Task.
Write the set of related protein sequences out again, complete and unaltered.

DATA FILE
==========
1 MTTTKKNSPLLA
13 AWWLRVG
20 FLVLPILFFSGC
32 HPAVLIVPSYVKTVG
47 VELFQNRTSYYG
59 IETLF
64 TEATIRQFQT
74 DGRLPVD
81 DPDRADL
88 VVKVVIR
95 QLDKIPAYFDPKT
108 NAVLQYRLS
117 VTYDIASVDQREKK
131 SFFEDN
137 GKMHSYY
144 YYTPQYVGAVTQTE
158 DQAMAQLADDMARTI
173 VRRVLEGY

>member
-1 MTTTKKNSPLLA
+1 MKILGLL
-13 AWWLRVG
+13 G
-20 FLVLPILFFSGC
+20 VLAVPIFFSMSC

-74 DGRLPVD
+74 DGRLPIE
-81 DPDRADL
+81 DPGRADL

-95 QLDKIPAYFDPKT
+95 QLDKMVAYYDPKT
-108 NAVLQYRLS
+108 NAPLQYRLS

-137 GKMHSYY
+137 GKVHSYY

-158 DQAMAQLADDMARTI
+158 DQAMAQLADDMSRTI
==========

1 MTTTKKNSPLLA
13 AWWLRVG
20 FLVLPILFFSGC
32 HPAVLIVPSYVKTVG
47 VELFQNRTSYYG
59 IETLF
64 TEATIRQFQT
74 DGRLPVD
81 DPDRADL
88 VVKVVIR
95 QLDKIPAYFDPKT
108 NAVLQYRLS
117 VTYDIASVDQREKK
131 SFFEDN
137 GKMHSYY
144 YYTPQYVGAVTQTE
158 DQAMAQLADDMARTI
173 VRRVLEGY

>member
-1 MTTTKKNSPLLA
+1 MKILGLL
-13 AWWLRVG
+13 G
-20 FLVLPILFFSGC
+20 VLAVPIFFSMSC

-74 DGRLPVD
+74 DGRLPIE
-81 DPDRADL
+81 DPGRADL

-95 QLDKIPAYFDPKT
+95 QLDKMVAYYDPKT
-108 NAVLQYRLS
+108 NAPLQYRLS

-137 GKMHSYY
+137 GKVHSYY

-158 DQAMAQLADDMARTI
+158 DQAMAQLADDMSRTI